The US Federal Reserve, which is working on creating a central bank digital currency (CBDC), is nearing completion. The Federal Reserve Bank of Boston, in collaboration with MIT (Massachusetts Institute of Technology), plans to present two prototypes of the Digital Dollar by next July.
Federal Reserve Chairman Jerome Powell, speaking at a Bank for International Settlements (BIS) event last week focusing on digital innovation at the central bank, said the US Federal Reserve is working on circulation of a digital dollar.
James Cunha, who leads a team of Federal Reserve Bank of Boston and MIT officials working to create the digital currency said:
“Boston Fed and MIT hope to present some of their work in the third quarter, including at least two prototype software that will manage digital dollar transactions.”
As Cunha explained, after the presentation of the prototypes, others will be able to deal with the further development of the code.
Cunha then outlined the major challenges facing the central bank, the Treasury and Congress in relation to the digital dollar. These include the fact that the Fed will have to host customer accounts, whether anonymity will be allowed, and what safeguards will be offered to users to protect them from cyberattacks or fraudulent transactions. He added, however, that the Fed’s work aims to show the potential without taking a position on these important issues.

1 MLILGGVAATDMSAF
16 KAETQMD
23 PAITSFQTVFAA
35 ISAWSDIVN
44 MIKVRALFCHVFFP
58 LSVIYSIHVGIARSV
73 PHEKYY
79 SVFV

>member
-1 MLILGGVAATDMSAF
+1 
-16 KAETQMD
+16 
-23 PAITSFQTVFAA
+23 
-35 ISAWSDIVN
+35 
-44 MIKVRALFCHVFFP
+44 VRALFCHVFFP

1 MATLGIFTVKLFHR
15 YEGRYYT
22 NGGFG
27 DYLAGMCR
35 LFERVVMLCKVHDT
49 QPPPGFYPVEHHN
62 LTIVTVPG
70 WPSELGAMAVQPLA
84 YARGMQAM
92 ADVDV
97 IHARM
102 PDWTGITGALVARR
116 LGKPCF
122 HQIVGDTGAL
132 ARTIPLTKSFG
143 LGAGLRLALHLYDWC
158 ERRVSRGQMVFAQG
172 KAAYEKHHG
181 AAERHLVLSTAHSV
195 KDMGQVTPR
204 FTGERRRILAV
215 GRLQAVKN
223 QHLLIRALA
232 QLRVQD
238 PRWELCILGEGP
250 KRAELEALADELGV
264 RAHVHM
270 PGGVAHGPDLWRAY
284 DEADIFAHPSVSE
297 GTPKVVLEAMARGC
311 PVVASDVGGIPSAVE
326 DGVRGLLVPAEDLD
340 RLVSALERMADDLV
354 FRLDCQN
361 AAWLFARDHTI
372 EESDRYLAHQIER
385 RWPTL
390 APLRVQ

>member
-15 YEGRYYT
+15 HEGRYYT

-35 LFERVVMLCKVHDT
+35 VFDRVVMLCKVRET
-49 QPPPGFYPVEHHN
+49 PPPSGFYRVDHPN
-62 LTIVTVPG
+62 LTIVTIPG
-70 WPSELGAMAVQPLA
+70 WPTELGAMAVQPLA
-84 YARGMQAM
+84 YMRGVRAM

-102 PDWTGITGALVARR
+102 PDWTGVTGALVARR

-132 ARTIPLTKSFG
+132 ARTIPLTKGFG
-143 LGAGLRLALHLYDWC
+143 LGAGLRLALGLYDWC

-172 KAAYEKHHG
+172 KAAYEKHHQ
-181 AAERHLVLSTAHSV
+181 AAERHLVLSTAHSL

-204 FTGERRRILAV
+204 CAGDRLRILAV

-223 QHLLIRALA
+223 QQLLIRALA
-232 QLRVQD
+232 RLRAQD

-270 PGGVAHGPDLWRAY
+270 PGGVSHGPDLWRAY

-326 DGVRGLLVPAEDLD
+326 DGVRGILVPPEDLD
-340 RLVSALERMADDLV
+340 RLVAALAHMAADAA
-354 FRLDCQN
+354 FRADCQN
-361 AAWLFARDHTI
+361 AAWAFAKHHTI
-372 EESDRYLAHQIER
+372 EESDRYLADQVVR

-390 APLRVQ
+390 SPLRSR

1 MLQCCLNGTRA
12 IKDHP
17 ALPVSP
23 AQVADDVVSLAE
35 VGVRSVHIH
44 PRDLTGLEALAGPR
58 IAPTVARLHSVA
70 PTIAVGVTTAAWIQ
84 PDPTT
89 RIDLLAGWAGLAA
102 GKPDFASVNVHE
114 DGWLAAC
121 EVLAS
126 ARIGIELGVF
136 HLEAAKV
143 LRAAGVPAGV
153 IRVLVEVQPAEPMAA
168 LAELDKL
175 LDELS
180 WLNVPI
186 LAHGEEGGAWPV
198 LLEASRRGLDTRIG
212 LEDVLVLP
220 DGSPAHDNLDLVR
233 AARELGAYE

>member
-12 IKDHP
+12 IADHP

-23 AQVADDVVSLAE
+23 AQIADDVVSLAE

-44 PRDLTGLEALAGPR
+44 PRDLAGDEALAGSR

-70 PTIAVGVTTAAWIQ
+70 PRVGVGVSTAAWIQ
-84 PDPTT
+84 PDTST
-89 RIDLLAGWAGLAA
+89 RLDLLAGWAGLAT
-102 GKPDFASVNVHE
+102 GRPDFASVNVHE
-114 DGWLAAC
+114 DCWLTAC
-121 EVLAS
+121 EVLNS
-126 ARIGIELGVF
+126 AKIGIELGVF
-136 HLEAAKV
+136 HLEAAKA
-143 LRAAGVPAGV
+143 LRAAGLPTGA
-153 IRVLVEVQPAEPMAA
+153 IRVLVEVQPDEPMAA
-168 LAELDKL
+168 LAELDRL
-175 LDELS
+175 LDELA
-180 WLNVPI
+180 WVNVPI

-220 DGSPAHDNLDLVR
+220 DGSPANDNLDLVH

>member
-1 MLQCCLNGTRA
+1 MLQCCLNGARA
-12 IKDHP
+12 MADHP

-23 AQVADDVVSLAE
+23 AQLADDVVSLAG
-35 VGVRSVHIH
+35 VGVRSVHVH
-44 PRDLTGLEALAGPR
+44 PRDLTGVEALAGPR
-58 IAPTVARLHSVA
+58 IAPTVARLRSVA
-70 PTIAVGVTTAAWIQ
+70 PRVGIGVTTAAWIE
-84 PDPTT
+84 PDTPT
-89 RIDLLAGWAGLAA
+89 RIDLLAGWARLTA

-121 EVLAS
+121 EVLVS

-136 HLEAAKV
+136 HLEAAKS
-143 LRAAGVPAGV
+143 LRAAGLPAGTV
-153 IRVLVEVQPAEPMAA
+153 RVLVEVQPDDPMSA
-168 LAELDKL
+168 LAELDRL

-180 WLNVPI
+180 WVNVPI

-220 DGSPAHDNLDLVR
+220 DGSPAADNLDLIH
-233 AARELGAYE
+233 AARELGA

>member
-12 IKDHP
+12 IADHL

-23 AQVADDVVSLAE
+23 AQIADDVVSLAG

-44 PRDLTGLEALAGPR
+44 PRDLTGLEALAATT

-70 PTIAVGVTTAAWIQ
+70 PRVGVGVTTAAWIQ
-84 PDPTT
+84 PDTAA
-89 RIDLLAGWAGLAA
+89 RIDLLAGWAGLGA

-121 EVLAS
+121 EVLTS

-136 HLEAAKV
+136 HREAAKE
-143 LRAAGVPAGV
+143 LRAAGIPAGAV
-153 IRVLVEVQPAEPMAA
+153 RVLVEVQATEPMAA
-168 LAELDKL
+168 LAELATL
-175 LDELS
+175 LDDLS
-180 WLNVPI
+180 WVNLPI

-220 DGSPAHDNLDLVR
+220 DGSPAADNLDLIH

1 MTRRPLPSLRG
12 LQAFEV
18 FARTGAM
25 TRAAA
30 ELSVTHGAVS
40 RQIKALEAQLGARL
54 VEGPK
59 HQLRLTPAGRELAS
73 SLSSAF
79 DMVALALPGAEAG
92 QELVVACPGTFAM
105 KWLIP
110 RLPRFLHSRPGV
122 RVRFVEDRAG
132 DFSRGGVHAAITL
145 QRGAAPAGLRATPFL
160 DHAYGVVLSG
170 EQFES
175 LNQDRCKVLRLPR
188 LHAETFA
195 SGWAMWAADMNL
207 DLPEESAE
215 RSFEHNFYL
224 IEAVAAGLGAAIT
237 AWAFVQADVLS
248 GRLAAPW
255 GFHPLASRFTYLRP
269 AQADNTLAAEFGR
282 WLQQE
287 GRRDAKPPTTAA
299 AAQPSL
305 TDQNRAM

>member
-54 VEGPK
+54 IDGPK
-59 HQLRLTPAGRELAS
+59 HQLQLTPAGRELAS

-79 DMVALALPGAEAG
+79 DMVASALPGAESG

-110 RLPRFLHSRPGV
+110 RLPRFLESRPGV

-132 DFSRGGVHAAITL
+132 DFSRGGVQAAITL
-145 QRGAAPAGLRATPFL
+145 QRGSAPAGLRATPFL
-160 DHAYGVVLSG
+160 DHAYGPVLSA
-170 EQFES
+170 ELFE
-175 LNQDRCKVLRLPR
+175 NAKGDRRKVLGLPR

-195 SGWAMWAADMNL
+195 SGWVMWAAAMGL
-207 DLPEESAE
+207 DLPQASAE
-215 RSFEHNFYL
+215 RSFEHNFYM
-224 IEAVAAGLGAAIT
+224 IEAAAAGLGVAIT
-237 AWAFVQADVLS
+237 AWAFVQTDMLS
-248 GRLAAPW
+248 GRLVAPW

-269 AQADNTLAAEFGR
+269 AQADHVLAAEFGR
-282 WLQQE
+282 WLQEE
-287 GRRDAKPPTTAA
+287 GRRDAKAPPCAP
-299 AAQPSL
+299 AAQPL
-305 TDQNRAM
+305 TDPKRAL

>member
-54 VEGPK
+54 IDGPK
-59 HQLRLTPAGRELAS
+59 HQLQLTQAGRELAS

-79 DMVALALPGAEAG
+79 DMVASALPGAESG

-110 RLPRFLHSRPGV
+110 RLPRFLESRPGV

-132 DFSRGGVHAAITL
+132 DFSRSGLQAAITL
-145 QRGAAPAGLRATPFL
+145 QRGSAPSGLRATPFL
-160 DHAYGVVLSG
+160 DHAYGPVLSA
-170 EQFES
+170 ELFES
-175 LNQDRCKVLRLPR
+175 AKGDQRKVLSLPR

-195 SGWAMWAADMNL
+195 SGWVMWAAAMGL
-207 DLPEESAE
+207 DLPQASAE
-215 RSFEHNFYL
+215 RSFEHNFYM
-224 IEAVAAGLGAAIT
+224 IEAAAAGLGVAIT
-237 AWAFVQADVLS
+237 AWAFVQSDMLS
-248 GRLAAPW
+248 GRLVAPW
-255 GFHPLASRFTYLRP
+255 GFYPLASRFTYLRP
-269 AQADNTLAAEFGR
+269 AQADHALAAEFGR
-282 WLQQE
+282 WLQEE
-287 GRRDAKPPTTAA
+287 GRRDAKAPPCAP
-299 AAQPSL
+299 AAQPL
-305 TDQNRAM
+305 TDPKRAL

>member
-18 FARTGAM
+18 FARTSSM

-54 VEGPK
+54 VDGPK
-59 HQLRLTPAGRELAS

“We think it is important not to wait for the policy debate to be implemented, because then we will go back a year,” Cunha said.
He also stressed that the Central Bank will fully adopt the Digital Dollar only after strong support from the elected leaders of the nation.
“We will not continue this without the support of Congress, and I think it should be provided in the form of legal authorisation, rather than a review of the interpretation of existing laws.”